Before backfilling, the excavator installed 4-inch perforated drain pipe on both sides of the wall at the footing. Landscape cloth and 3/4-inch clean gravel were installed above it to facilitate drainage. A third drain pipe was placed near an existing dry-laid stone wall where a box drain received surface water running down the lawn. All three drain pipes were tied together with solid pipe and run downhill toward the front of the property where we were able to deal with runoff more effectively than on the steep slope of the backyard.
Beneath the area where the deck was to be built, the excavator graded the existing soil away from the house foundation and toward the retaining wall where the perforated pipe was installed. We installed landscape fabric and enough 3/4-inch clean crushed stone over the graded soil to give it the appearance of being flat and to give the pressure-treated deck frame as much room as possible to breathe and dry out.
The Deck Build Was the Easy Part
Before my crew could install the new deck framing, they had to deal with rotted sheathing, which we found on the house upon removing the old deck. Considering that the deck hadn’t been flashed properly, we were lucky the rot was mostly limited to the sheathing; there was only superficial rot on the wall plates and it didn’t warrant remediation. We cut out the old CDX sheathing and replaced it with pressure-treated plywood just to be safe. We covered that with adhesive roofing underlayment, which we slid up behind the existing building paper.
We attached the deck ledger to the existing rim joist using LedgerLok screws (FastenMaster; 800/518-3569, fastenmaster.com). The ledger at the retaining wall was fastened with 1/2-inch galvanized threaded rod and HY-20 two-part epoxy and screens (Hilti Corp.; 800/879-8000, us.hilti.com). This was familiar technology for us — my company frequently attaches deck ledgers to hollow concrete-block house foundations using these chemically anchored threaded rods, with my engineer’s approval.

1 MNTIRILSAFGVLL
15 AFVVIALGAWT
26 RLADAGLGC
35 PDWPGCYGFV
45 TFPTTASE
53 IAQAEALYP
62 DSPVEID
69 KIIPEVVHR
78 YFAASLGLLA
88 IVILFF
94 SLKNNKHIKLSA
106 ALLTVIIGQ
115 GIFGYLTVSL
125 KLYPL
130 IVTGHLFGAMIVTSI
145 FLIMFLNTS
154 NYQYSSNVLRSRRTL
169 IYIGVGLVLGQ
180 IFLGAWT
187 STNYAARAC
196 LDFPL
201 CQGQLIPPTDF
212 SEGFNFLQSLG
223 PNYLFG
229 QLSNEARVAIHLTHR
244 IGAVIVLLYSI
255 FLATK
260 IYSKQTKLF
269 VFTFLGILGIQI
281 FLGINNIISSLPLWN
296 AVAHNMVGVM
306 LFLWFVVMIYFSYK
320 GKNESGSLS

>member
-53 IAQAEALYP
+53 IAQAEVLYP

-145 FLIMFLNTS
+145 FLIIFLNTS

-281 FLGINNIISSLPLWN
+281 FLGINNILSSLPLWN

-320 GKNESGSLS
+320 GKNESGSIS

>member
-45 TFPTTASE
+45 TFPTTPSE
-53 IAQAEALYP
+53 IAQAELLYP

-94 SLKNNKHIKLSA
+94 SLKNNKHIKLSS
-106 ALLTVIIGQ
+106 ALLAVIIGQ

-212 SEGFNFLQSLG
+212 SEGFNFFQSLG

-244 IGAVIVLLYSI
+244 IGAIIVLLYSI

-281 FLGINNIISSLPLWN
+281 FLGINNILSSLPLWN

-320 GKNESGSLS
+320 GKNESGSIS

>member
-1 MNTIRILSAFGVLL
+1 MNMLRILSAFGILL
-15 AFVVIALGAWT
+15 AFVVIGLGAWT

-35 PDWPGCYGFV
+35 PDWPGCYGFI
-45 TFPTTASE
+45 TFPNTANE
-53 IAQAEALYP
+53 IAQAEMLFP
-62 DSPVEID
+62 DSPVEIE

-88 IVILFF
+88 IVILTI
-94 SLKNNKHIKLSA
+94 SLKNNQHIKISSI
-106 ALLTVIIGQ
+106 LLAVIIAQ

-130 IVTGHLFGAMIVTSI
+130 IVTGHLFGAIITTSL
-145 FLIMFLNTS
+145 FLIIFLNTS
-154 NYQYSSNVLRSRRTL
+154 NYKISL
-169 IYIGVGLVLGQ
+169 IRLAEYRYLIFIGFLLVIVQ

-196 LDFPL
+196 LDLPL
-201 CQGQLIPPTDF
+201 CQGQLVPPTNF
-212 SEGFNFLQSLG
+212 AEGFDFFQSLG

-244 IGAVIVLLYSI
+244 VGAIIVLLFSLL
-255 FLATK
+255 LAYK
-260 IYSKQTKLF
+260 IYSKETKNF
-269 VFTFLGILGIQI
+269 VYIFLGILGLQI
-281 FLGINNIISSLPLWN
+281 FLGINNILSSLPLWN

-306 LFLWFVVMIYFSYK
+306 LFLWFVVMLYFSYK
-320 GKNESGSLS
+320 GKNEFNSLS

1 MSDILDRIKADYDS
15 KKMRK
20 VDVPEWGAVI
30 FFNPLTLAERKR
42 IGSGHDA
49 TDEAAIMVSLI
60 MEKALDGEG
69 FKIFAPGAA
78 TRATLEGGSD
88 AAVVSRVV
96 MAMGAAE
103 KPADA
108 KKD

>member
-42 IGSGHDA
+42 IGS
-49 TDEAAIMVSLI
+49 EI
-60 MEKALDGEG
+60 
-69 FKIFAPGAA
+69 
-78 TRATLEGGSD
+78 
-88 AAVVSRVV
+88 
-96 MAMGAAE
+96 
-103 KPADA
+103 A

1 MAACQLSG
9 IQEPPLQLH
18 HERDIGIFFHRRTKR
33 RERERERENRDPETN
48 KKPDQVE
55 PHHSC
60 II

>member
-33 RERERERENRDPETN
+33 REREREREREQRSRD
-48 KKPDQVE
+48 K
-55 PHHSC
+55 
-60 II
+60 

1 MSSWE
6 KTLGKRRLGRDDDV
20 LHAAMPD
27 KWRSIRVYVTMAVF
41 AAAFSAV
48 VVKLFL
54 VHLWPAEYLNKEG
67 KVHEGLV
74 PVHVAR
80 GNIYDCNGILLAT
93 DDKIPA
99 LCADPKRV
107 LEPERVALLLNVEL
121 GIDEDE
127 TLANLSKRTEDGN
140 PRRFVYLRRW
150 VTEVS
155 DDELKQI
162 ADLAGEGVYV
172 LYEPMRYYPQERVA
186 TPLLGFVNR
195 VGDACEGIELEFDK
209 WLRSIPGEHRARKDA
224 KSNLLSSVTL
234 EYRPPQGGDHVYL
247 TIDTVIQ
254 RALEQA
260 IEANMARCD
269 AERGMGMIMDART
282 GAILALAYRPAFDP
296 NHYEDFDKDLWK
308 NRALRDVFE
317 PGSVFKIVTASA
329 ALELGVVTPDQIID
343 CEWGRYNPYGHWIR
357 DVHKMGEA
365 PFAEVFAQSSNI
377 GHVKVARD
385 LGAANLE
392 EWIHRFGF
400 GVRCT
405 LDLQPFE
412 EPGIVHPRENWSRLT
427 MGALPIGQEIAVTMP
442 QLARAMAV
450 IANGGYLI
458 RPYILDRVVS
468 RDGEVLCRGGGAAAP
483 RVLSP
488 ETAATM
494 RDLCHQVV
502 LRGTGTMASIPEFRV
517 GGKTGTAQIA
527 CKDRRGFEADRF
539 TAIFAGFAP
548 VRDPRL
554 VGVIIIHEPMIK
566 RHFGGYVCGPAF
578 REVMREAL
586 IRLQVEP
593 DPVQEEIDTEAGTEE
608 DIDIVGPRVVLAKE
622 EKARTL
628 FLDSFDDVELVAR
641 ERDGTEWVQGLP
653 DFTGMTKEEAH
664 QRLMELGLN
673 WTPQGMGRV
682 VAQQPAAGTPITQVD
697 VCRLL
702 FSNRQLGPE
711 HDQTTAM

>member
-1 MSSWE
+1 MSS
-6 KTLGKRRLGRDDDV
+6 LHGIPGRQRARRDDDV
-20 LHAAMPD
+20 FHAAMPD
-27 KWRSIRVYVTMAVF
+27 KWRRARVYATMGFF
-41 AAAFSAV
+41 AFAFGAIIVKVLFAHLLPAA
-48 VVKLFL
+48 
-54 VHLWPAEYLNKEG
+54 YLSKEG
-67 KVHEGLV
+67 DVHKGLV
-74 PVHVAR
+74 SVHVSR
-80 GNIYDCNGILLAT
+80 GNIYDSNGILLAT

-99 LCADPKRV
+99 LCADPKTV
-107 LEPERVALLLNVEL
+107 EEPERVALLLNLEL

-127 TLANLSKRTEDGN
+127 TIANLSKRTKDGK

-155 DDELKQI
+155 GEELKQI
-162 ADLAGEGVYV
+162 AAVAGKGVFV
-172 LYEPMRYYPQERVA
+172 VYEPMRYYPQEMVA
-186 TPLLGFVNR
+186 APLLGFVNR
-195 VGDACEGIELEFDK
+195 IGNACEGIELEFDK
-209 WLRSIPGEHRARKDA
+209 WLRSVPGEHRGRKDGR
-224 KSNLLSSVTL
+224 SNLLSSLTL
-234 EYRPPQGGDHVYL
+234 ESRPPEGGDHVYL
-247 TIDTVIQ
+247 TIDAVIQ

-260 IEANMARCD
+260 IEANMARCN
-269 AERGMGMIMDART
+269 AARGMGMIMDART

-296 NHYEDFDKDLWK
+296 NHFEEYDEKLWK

Although the deck is primarily supported by the house and the retaining wall, the design required that a drop girder be installed on one side, near the staircase. To support this beam, we installed two helical piles during the framing phase (see “Helical Pile Deck Foundations,” May/June 2012).
The deck was otherwise typical — 2x10 southern-pine joists 12 inches on-center were attached with joist hangers to both ledgers. I added blocking to support two seam-board details that eliminated the need for staggered butt joints in the decking. We installed the decking — Fiberon Horizons Tudor Brown (800/573-8841, fiberondecking.com) — with Tiger Claw TC-G hidden fasteners (FastenMaster; 800/518-3569, deckfastener.com).
After the decking was installed, the mason returned to install the cultured stone veneer on the retaining wall and on an existing brick wall that ran along the side of the house. A 2-inch-thick natural bluestone cap finished off the top of the wall. Concrete pavers serve as a stair landing on one side of the deck and as an entrance on the other.
Greg DiBernardo owns Bergen Decks in Waldwick, N.J.